The Irish Times view on protests in Russia: Navalny is winning

The jailing of the opposition figurehead has brought swift international condemnation

Russian opposition leader Alexei Navalny, charged with violating the terms of a 2014 suspended sentence for embezzlement, stands inside a glass cell during a court hearing in Moscow on Tuesday. Photograph: Handout /Moscow City Court press service/ AFP via Getty Images

Russian opposition leader Alexei Navalny, charged with violating the terms of a 2014 suspended sentence for embezzlement, stands inside a glass cell during a court hearing in Moscow on Tuesday. Photograph: Handout /Moscow City Court press service/ AFP via Getty Images

 

It was by turns horror and farce – a legal sham whose result everyone present knew was pre-ordained but which required them all to play along as if they could exert some influence over proceedings. On Tuesday the Russian opposition activist Alexei Navalny was sentenced to three-and-a-half years in prison for breaking the terms of a previous suspended sentence by failing to report for appointments with the authorities. The reason for Navalny’s absence was that he was in a coma in Berlin recovering from an attempt to poison him using a military-grade chemical in Siberia last autumn. When his supporters responded to the jailing by marching peacefully in Moscow, they were clubbed, beaten and detained by police.

By locking Navalny up, the Kremlin may hope it has neutralised the charismatic 44-year-old as a political force. Undoubtedly it will be more difficult for Navalny to organise and to produce the online video investigations that have enabled him to reach a wide audience. But in another way, his jailing is proof that Navalny is winning his battle with the Putin government. A regime confident in its position would pay little heed to a man like Navalny, who has already been barred from contesting presidential elections. But while the regime pretends to be doing just that – Putin seldom utters his name – its actions suggest it is deeply alarmed by Navalny’s rise. The Kremlin has never recovered from the summer of 2018, when a steep increase in the pension age caused Putin’s popularity to slip. A decline in living standards and a chaotic response to the pandemic have been steadily chipping away at the regime’s standing, even if Putin can still count on support among older voters.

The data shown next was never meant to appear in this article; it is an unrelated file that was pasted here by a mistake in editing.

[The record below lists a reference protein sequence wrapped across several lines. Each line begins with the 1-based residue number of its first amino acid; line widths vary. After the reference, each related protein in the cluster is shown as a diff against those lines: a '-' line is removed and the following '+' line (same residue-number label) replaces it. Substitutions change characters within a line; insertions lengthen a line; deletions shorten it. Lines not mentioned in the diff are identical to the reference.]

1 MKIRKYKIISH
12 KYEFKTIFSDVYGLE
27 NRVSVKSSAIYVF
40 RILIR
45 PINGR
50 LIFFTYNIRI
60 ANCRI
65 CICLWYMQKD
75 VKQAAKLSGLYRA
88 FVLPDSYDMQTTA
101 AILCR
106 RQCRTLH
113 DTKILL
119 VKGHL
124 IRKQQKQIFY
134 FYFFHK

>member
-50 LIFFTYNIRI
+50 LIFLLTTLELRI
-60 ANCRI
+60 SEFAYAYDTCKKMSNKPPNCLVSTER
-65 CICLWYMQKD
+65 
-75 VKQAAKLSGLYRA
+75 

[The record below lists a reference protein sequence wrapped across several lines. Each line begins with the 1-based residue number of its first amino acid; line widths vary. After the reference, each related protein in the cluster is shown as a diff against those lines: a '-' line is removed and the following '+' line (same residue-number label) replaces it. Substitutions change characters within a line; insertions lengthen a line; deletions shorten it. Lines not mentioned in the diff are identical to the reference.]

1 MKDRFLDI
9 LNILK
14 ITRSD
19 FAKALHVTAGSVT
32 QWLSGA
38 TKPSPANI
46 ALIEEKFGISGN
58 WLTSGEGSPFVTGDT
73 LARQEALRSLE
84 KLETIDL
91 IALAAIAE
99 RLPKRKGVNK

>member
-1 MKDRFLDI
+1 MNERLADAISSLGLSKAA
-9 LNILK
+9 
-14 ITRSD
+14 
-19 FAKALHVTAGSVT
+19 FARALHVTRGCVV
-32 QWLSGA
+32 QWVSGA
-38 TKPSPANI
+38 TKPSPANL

Navalny knew that by returning to Russia last month, he would end up in prison. But he also knew that by jailing him the regime would be turning him into a martyr, a totemic figure whose influence would expand even as his voice was silenced.

International condemnation came swiftly. But mere words will make no difference. They must be followed up with new sanctions and the freezing of regime-controlled funds in the West.

The Irish Times Logo
Commenting on The Irish Times has changed. To comment you must now be an Irish Times subscriber.
SUBSCRIBE
GO BACK
Error Image
The account details entered are not currently associated with an Irish Times subscription. Please subscribe to sign in to comment.
Comment Sign In

Forgot password?
The Irish Times Logo
Thank you
You should receive instructions for resetting your password. When you have reset your password, you can Sign In.
The Irish Times Logo
Please choose a screen name. This name will appear beside any comments you post. Your screen name should follow the standards set out in our community standards.
Screen Name Selection

Hello

Please choose a screen name. This name will appear beside any comments you post. Your screen name should follow the standards set out in our community standards.

The Irish Times Logo
Commenting on The Irish Times has changed. To comment you must now be an Irish Times subscriber.
SUBSCRIBE
Forgot Password
Please enter your email address so we can send you a link to reset your password.

Sign In

Your Comments
We reserve the right to remove any content at any time from this Community, including without limitation if it violates the Community Standards. We ask that you report content that you in good faith believe violates the above rules by clicking the Flag link next to the offending comment or by filling out this form. New comments are only accepted for 3 days from the date of publication.